Focusing on the scientific issues, research departments have been set up in Europe and the USA to find as many non-animal methods of research as possible and to provide the information about these methods to scientists working within relevant fields.
Medical researchers experimenting on animals often express a wish that the general public had a greater understanding of the issues involved and say that every care is taken in safeguarding the welfare of the animals experimented upon.
The main science-based issues raised against animal experimentation are:
- That the animal body differs in so many respects from that of the human that cutting the tissue (in vivisection) of the living animal will reveal nothing about human health or illness.
- That the animal body differs in many other respects such that administering drugs, poisons, and diseases will lead to similarly irrelevant results. For instance, increasing (or decreasing) the dosage in order to compensate for a different body size can generate artifacts which may be indecipherable.
- That the pain experienced by an animal without adequate analgesia will produce compensatory reactions of the heart, blood, lymph, nervous system and tissues to such an extent as to completely distort any results gained.
- That the analagesia, if administered, will represent a different set of circumstances within the creatures' metabolism and that these different circumstances also distort the results.
- That the conditions under which the animal is cut open are clinical and have thus removed the animal from any natural context which could be applied to the living conditions of either the human or the animal.
- That the human emotional and psychological factors governing how we cope with both illness and injury are not necessarily present in all species cut.
- That the cutting itself, even without the pain, will cause the tissues to react differently than an uncut tissue.
- That a wide range of alternative methods for research exist and give more accurate results.
The counter arguments to these concerns are:
- That there are many similarities between humans and animals. That the differences are sufficiently well known for all of them to be taken into account and the distorted results adjusted accordingly.
- That observational artifacts can similarly be taken into account and useful results obtained.
- That the animal's reactions to pain may be discounted from the results.
- That clinical conditions are necessary for accurate observation of the experimental model.
- That human emotional and psychological factors are not relevant to research.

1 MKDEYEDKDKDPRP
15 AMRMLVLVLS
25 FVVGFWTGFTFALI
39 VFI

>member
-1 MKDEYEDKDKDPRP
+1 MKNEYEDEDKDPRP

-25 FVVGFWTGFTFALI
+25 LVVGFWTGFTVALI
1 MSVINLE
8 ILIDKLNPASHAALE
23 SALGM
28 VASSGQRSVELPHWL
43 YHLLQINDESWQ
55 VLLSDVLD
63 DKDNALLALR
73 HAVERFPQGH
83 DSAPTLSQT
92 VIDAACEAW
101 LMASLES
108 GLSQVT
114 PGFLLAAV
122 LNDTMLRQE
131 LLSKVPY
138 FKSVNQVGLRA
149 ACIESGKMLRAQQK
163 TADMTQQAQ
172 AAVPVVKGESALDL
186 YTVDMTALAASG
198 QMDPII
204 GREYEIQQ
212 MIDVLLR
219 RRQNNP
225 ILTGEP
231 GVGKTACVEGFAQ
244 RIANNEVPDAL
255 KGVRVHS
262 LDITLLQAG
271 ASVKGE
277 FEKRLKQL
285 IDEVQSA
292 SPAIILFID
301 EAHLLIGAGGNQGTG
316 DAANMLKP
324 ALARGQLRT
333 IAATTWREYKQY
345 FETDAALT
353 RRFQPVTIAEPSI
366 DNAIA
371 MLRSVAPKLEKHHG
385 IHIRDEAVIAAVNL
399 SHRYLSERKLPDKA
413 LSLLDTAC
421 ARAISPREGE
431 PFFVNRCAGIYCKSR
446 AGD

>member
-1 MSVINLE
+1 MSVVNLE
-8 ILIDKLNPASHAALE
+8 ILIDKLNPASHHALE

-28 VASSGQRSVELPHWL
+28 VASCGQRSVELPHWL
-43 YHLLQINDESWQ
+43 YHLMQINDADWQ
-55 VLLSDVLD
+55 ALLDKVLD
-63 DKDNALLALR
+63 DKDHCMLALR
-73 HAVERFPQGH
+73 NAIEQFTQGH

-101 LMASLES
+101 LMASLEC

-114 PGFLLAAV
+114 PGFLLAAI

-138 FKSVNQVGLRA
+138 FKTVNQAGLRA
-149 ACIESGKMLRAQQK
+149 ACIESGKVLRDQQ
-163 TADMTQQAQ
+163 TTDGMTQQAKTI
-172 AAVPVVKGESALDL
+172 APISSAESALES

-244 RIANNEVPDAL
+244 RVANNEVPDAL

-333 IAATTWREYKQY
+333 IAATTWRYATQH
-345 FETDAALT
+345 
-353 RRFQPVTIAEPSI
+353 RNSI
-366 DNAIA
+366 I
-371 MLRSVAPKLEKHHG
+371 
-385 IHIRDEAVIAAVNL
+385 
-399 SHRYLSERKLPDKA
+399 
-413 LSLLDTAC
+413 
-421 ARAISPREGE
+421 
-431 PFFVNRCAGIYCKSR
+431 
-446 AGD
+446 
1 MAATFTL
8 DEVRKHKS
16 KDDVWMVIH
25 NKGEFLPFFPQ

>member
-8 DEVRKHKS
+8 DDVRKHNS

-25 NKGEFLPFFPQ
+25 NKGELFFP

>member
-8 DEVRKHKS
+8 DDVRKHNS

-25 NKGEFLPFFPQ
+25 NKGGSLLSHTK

- That alternative methods are still only being developed, whereas animal experimentation has a long history.
The main issues raised of an ethical nature against animal experimentation are:
- That it is considered by many to be cruel to inflict harm on an otherwise healthy animal.
- That it is considered by many within religious philosophies to be a deminishment of the human soul to perpetrate harm.
- That it is thought by some humanistic viewpoints that committing acts of harm to an animal will cause a psychological callousness to result from the habitual tolerance of harm infliction. That this psychological callousness may lead to our mental ill health and social misbehaviour. That one who easily harms a living thing will easily harm a child or marriage partner.
- That Buddhists, Jains, Hindus, Christians and others advise us to work actively to help relieve suffering in other species.
The counter arguments to these moral concerns are:
- That it would be cruel to cause harm to human beings by not using animals.
- That religion is not relevant to scientific research.
- That there is no objective evidence of researchers being any more callous than the average person.
- That animal experimentation actively work to relieve animal suffering by providing the knowledge necessary to develop veterinary cures.
There exists a further area of debate which combines some scientific and moral issues into one. This is the area of concern about humans who may be harmed as a result of trusting possibly inaccurate test results and consequently taking unsafe medication. One side believes that animal experimentation puts humans at risk and the other side believes the risk to be lessened by such experiments.
Experimenters are of the opinion that this particular objection to animal experimentation is invalid because the final test of any medication is a clinical trial on human subjects.
- Animal rights
- Animal testing
- Declaration of Helsinki
- Doctors' Trial
- Geneva Convention
- Human experimentation
- Medical ethics
- Medical torture
- Nuremberg Principles
- Universal Declaration of Human Rights